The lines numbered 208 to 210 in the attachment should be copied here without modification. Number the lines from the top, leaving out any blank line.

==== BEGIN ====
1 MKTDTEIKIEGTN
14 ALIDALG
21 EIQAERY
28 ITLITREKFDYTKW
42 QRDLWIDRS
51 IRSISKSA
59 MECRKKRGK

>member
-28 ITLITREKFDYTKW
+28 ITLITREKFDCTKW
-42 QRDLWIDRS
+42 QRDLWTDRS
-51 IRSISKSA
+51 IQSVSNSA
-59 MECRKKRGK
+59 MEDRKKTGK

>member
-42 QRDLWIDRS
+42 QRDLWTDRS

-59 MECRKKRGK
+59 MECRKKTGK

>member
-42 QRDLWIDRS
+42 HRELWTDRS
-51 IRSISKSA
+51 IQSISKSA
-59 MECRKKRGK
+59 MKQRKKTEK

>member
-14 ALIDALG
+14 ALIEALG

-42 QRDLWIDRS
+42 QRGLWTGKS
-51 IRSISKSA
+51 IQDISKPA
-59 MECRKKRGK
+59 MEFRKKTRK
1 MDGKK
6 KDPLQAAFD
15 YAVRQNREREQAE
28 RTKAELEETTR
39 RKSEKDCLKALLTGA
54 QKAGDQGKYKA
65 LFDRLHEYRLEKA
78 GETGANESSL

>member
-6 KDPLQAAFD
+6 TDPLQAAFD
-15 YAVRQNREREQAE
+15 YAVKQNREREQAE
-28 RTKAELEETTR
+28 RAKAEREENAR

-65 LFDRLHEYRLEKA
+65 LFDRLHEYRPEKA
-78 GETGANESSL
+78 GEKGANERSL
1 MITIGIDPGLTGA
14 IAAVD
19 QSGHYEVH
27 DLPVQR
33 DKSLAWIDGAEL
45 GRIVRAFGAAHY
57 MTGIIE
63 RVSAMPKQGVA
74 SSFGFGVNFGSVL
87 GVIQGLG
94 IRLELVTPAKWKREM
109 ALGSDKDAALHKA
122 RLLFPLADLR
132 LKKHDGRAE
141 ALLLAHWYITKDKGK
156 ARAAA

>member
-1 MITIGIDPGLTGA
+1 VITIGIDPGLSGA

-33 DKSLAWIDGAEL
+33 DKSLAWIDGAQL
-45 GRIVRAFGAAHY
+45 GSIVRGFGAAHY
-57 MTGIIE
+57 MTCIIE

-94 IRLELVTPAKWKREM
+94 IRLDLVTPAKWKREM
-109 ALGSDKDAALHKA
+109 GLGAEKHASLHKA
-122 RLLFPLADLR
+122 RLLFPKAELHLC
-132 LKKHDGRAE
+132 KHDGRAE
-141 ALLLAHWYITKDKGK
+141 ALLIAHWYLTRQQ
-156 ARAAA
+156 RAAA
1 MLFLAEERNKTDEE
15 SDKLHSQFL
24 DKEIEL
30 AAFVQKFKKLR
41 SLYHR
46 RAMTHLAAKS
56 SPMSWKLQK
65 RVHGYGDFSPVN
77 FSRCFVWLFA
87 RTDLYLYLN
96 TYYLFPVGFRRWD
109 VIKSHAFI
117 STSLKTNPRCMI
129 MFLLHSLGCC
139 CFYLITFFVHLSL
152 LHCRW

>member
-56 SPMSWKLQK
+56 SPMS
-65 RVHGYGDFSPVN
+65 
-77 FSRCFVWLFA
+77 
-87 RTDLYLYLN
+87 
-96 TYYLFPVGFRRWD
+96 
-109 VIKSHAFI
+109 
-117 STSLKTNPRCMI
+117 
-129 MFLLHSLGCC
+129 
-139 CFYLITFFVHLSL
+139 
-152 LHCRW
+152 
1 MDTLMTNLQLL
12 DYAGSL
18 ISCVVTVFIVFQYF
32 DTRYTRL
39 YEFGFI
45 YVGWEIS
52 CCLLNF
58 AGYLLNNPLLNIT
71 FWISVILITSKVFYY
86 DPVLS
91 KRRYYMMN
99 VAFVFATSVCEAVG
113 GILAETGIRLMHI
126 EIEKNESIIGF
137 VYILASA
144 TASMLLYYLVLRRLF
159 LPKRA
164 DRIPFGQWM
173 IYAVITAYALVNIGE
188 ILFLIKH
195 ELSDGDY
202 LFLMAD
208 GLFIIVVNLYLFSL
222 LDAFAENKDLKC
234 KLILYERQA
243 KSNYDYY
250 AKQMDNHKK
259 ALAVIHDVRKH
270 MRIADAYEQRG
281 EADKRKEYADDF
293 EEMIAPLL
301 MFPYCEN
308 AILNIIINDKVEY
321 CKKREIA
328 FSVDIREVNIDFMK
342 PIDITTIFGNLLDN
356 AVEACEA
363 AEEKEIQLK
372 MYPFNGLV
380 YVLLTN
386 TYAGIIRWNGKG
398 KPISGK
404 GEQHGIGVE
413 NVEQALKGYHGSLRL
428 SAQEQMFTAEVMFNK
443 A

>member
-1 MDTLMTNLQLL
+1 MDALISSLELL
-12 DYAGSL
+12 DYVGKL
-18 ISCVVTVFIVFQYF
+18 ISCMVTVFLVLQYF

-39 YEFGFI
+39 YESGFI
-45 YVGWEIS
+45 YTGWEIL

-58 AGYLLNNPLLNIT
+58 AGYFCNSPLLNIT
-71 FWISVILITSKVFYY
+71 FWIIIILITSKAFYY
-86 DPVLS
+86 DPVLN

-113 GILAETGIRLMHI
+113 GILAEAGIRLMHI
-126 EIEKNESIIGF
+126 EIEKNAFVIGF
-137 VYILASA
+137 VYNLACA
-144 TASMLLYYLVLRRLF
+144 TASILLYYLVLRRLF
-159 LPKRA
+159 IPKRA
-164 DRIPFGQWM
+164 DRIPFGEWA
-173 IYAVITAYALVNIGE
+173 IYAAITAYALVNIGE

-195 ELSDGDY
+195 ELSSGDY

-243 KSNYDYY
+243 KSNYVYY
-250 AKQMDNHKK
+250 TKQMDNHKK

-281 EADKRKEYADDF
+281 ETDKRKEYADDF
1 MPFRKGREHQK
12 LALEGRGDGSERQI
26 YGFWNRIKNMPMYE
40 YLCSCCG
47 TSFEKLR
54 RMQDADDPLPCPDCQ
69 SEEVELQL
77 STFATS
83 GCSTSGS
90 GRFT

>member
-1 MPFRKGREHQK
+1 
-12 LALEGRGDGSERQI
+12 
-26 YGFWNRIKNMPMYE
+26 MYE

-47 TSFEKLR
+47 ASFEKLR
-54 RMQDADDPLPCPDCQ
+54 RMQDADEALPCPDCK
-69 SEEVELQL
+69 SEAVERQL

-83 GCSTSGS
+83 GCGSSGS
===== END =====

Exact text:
-195 ELSDGDY
+195 ELSSGDY

-243 KSNYDYY